2010 Acura TSX Reviews

2010 TSX New Car Test Drive


For the first time, the Acura TSX is now available with a V6 engine. The availability of a V6 for the 2010 Acura TSX represents a step almost as big as the styling changes introduced with the 2009 model year. More than just an engine change, the Acura TSX V-6 has a character all its own, distinct from the four-cylinder version. 

Technology has always been one of the main appeals of the TSX, and this extends beyond the drivetrain and chassis. Acura's superb navigation system is the equal of anything in the class, and it displays real-time traffic with congestion re-routing and local and national weather. An airlines display lets you track a flight's progress across the country. The top-line audio system sets a standard for the class, too, with superbly crisp surround sound. Like the other features, hands-free Bluetooth cell phone architecture is cleanly integrated with the car's electronics. 

The Acura TSX is a four-door, five-passenger, front-wheel-drive sedan. Considered a near-luxury car, the TSX comes standard with leather-trimmed seats, power everything, dual-zone climate control and heated seats and outside mirrors, electronic stability control and a full array of airbags. 

The 2010 TSX is available with a 2.4-liter four-cylinder engine or a 3.5-liter V6. The four-cylinder comes with a choice of manual or automatic transmission, while the V6 comes with an automatic. The four-cylinder is rated at 201 horsepower and just 172 pound-feet of torque but it revs happily and, with the six-speed manual, it's the enthusiast's choice; figure on 0-60 acceleration in the mid-seven-second range. Fuel economy, according to the federal government, for a TSX four-cylinder automatic is 21/30 mpg City/Highway. 

The new V6 changes the character of the car. Acura's V6 is smooth and linear, and up in the higher revs makes a pleasant growl. Good as the five-speed automatic is with paddles and a sport mode that holds manual gear selections, it hasn't the involvement factor of the six-speed manual offered only with the four-cylinder. The V-6 model is heavier by 210 pounds and takes 3 mpg off EPA city and highway ratings. And it needs an extra 15 inches of space for a U-turn. The TSX V-6 gets an EPA-estimated 18/27 mpg.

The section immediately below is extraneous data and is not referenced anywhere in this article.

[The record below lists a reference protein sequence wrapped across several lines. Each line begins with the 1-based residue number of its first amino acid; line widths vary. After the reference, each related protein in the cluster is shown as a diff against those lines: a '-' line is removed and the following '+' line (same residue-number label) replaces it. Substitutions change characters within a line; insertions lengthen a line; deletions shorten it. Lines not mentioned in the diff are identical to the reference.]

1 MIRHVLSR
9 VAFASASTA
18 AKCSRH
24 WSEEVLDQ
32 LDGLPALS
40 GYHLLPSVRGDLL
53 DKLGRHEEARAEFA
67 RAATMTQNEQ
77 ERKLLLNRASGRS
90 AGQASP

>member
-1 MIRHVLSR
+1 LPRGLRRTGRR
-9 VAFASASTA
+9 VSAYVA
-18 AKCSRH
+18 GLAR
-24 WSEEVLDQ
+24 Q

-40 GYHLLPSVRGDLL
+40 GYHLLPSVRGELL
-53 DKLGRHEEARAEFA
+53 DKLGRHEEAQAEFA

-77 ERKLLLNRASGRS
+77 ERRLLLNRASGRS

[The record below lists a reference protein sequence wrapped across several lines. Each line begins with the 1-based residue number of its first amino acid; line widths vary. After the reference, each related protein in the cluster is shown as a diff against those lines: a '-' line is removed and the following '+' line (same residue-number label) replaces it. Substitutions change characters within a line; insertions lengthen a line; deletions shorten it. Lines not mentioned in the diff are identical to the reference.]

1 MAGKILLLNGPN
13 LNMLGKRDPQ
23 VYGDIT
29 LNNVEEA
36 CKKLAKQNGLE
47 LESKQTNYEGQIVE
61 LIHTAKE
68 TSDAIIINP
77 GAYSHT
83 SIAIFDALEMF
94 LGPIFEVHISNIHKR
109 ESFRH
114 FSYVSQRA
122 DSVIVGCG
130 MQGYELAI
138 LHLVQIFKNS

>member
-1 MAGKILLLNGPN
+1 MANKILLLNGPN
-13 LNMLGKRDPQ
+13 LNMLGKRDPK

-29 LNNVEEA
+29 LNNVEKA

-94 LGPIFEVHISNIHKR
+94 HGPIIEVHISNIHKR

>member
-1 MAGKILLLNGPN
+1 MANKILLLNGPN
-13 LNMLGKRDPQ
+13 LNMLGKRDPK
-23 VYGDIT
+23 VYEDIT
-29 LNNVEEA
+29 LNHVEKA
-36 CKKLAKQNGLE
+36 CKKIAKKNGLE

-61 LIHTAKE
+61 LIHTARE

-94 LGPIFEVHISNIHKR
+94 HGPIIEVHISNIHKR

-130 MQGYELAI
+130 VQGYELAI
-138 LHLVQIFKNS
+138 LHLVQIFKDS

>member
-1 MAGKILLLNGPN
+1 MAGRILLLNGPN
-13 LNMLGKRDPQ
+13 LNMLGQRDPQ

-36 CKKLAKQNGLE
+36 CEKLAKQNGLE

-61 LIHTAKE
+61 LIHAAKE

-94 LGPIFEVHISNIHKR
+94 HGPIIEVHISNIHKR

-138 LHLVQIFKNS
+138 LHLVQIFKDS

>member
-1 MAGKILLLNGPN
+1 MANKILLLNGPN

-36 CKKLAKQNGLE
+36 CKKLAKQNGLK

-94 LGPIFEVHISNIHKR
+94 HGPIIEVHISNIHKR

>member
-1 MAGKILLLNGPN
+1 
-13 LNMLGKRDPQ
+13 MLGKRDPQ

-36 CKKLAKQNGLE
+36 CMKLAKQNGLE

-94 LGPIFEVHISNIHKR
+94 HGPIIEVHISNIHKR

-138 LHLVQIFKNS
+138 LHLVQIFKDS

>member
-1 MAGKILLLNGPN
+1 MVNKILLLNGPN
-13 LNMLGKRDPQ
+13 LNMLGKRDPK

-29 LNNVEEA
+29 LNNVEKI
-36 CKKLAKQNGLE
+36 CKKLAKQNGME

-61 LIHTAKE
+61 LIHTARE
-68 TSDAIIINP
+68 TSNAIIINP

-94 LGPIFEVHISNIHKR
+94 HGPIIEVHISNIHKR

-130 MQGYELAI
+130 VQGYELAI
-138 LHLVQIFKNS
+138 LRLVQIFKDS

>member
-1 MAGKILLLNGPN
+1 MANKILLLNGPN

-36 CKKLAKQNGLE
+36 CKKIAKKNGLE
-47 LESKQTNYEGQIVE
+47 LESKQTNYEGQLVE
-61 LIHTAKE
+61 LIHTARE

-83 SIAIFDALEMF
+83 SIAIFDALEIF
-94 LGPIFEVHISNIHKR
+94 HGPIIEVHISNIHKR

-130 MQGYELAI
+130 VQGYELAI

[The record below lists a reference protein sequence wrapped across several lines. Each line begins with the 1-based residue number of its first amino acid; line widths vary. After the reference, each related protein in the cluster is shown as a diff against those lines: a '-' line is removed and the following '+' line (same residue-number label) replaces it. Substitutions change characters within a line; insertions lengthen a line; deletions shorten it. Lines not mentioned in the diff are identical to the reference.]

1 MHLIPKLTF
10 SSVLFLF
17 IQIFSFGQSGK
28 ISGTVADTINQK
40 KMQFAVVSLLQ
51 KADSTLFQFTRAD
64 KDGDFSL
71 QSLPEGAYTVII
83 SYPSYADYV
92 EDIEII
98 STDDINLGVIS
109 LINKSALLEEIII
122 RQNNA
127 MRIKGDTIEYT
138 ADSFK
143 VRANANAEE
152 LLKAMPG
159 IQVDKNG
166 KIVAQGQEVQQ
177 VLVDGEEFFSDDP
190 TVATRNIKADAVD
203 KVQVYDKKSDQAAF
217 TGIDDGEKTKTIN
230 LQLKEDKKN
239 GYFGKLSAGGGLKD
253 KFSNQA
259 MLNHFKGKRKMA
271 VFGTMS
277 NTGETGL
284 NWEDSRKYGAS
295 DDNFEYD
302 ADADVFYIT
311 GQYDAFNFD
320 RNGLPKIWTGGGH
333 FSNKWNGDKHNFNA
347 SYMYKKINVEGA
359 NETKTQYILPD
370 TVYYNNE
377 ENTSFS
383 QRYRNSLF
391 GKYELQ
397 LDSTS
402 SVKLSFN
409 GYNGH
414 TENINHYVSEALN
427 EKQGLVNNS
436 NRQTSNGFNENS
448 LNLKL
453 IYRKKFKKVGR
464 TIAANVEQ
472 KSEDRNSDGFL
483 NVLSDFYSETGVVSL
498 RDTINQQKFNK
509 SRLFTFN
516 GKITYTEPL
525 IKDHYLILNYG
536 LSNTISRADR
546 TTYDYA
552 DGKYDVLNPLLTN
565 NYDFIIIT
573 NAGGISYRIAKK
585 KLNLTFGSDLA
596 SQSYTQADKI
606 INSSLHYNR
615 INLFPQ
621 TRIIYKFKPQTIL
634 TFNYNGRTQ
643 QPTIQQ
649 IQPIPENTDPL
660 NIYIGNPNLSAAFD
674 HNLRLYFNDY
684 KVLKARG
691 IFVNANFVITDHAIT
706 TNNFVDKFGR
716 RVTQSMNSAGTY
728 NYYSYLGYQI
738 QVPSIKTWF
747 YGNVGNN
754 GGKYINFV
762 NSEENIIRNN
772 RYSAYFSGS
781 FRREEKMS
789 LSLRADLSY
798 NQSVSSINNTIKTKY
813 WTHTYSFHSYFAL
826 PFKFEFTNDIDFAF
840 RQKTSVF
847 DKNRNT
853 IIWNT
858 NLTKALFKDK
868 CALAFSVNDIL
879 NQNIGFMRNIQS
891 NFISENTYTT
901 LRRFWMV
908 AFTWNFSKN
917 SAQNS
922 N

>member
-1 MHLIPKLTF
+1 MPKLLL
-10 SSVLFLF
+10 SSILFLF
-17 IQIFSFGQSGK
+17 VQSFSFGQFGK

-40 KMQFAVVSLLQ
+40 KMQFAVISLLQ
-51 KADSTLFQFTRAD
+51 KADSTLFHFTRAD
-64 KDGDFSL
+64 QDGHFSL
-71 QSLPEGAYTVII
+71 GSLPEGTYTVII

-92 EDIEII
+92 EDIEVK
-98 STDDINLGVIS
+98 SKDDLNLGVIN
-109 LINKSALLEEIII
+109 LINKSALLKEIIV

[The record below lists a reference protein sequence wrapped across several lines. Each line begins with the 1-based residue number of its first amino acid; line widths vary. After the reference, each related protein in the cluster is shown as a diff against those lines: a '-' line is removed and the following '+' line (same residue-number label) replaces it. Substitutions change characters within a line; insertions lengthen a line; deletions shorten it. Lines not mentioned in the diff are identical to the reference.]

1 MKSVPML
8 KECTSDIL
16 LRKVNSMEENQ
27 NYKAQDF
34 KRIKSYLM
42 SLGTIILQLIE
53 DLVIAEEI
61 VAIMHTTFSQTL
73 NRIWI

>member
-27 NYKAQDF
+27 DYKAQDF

The TSX uses front-wheel drive, whereas true sports sedans are rear-wheel drive. That said, the TSX is one of the better-handling front-wheel-drive sedans. And in its class it's hard to beat as an everyday driver that can still be fun on a winding road. The 2.4-liter engine is rated at 201-hp,

Styling is true to Acura themes, the more aggressive, buff look to emphasize stance introduced on the 2009 model. 

The 2010 Acura TSX competes primarily with the Audi A4, BMW 3 Series, and Lexus IS. Other competitors include the Cadillac CTS, Infiniti G37, Mercedes-Benz C-Class, Saab 9-3, Volkswagen CC, Volvo S60. Among them, the 3 Series, CTS, G37, and C-Class use a more sporting rear-wheel-drive setup. 


The 2010 Acura TSX ($29,310) comes with a 2.4-liter four-cylinder engine and a choice of either a six-speed manual or a five-speed automatic transmission at no extra cost. The TSX V-6 ($34,850) comes exclusively with a five-speed automatic. 

Standard features include leather upholstery, dual-zone automatic climate control, heated seats, eight-way adjustable driver's seat with memory, four-way passenger seat, power seats, windows and locks, heated outside mirrors, steering wheel controls for cruise and audio, seven-speaker AM/FM/XM/6CD stereo, USB and auxiliary audio input jacks in the center console, moonroof, Bluetooth, HomeLink, trip computer, two power outlets, Xenon headlights, fog lights, and speed-sensitive wipers. 

The TSX V-6 model adds 18-inch wheels, recalibrated steering and suspension, and active sound control, in addition to the drivetrain changes. 

The Technology package for the TSX ($32,410) or TSX V-6 ($37,950) upgrades to a 10-speaker, surround-sound, 415-watt, AM/FM/XM tuner with multi-format, six-disc CD/DVD audio changer; the voice-recognition navigation system adds a rearview camera, AcuraLink communications with real-time weather, traffic and dynamic re-routing. 

Dealer-installed accessories include interior trim kits, trunk tray, trunk hooks, cargo organizer, and cargo net. Other Acura-approved accessories include 18-inch, 10-spoke, chrome-look or ebony-finish alloy wheels; backup sensor; wheel locks; sport bumper kit; rear bumper applique; deck lid spoiler or wing spoiler; moonroof visor; car cover; and nose mask. 

Safety features include a full complement of airbags for front and side curtain airbags in back. Rear outboard seats provide anchors (LATCH) for child safety seats. Antilock brakes let the driver steer the car during emergency stops, brake assist boosts initial brake pressure in panic stops and electronic brake-force distribution apportions brake application between front and rear to optimize stopping distance. Electronic stability assist, coupled with traction control, adjusts brake and throttle to keep the car going where it's supposed to go through evasive or avoidance maneuvers or when road conditions deteriorate. Tire pressure monitors are standard. 

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